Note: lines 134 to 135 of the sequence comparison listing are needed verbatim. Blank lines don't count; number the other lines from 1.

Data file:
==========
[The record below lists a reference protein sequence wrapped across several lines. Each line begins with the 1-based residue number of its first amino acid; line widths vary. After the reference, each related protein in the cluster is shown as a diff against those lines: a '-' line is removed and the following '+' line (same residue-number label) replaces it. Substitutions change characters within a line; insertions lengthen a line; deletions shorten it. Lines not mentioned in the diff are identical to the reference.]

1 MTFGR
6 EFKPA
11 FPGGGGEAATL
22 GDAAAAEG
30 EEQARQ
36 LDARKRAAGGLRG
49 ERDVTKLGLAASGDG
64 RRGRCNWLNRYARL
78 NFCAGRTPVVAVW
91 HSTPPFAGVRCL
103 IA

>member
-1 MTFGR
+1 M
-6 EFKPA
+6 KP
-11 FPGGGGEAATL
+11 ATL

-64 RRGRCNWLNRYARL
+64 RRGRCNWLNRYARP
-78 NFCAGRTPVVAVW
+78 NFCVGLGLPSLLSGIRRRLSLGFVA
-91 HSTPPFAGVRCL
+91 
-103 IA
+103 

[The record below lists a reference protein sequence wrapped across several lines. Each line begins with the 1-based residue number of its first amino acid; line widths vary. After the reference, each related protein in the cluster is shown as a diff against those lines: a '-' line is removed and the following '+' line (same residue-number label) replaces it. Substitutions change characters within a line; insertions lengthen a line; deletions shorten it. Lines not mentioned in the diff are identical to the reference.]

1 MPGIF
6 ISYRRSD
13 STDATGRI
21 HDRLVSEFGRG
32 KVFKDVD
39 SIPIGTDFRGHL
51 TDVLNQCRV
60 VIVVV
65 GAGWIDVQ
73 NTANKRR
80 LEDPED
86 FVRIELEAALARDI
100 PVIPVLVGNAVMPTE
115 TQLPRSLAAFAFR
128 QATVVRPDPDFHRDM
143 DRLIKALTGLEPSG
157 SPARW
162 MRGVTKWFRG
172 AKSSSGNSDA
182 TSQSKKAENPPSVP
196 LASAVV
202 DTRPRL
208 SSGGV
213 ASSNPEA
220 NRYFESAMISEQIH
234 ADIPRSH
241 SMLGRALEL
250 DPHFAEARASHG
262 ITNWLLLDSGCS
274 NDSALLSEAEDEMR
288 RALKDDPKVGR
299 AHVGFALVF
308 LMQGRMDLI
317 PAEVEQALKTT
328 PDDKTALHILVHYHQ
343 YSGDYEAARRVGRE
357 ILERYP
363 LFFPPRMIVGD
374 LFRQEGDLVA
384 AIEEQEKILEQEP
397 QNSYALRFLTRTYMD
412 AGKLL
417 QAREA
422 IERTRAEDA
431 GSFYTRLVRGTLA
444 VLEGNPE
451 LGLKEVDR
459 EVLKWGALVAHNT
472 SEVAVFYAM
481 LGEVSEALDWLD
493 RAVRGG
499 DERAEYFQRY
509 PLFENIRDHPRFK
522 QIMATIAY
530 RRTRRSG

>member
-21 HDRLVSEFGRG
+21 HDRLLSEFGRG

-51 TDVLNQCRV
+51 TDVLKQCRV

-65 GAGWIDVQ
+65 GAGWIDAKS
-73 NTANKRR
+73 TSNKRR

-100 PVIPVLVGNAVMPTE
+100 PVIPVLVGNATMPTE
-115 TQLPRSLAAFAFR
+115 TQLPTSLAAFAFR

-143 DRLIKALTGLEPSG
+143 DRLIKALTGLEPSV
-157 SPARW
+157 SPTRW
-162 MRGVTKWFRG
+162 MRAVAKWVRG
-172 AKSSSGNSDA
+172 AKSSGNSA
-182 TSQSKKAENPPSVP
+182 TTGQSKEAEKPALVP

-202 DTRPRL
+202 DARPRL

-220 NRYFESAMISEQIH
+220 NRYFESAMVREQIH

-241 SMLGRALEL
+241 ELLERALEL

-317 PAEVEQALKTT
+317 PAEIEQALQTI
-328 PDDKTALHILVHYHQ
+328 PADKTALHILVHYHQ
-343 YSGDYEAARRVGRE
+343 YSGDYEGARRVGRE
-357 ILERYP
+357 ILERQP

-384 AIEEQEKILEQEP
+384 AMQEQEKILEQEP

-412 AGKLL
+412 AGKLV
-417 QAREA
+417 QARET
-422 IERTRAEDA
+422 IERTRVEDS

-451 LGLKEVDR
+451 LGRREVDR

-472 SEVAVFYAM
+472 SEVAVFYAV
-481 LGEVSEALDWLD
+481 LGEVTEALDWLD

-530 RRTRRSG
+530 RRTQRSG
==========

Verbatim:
+481 LGEVTEALDWLD

-530 RRTRRSG